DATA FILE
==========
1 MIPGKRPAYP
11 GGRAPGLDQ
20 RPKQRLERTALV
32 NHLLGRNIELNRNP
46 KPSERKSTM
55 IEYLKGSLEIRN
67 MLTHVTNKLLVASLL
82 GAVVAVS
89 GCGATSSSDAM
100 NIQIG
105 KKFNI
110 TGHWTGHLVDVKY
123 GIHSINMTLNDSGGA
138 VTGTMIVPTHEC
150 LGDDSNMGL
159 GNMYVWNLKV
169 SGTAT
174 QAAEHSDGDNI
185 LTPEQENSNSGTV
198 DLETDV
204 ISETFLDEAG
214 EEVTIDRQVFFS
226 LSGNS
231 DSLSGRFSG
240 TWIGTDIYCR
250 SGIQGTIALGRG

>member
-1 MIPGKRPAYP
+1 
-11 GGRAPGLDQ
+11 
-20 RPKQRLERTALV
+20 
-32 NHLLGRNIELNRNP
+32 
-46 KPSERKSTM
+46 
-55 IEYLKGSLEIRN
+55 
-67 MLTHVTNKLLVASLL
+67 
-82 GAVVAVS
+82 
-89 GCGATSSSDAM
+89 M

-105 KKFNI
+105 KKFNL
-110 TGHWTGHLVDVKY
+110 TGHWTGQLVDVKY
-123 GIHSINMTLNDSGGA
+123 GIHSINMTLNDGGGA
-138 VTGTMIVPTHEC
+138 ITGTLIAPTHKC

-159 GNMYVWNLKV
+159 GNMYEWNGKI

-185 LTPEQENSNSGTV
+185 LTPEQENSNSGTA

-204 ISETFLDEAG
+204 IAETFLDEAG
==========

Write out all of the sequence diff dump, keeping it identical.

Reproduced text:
1 MIPGKRPAYP
11 GGRAPGLDQ
20 RPKQRLERTALV
32 NHLLGRNIELNRNP
46 KPSERKSTM
55 IEYLKGSLEIRN
67 MLTHVTNKLLVASLL
82 GAVVAVS
89 GCGATSSSDAM
100 NIQIG
105 KKFNI
110 TGHWTGHLVDVKY
123 GIHSINMTLNDSGGA
138 VTGTMIVPTHEC
150 LGDDSNMGL
159 GNMYVWNLKV
169 SGTAT
174 QAAEHSDGDNI
185 LTPEQENSNSGTV
198 DLETDV
204 ISETFLDEAG
214 EEVTIDRQVFFS
226 LSGNS
231 DSLSGRFSG
240 TWIGTDIYCR
250 SGIQGTIALGRG

>member
-1 MIPGKRPAYP
+1 
-11 GGRAPGLDQ
+11 
-20 RPKQRLERTALV
+20 
-32 NHLLGRNIELNRNP
+32 
-46 KPSERKSTM
+46 
-55 IEYLKGSLEIRN
+55 
-67 MLTHVTNKLLVASLL
+67 
-82 GAVVAVS
+82 
-89 GCGATSSSDAM
+89 M

-105 KKFNI
+105 KKFNL
-110 TGHWTGHLVDVKY
+110 TGHWTGQLVDVKY
-123 GIHSINMTLNDSGGA
+123 GIHSINMTLNDGGGA
-138 VTGTMIVPTHEC
+138 ITGTLIAPTHKC

-159 GNMYVWNLKV
+159 GNMYEWNGKI

-185 LTPEQENSNSGTV
+185 LTPEQENSNSGTA

-204 ISETFLDEAG
+204 IAETFLDEAG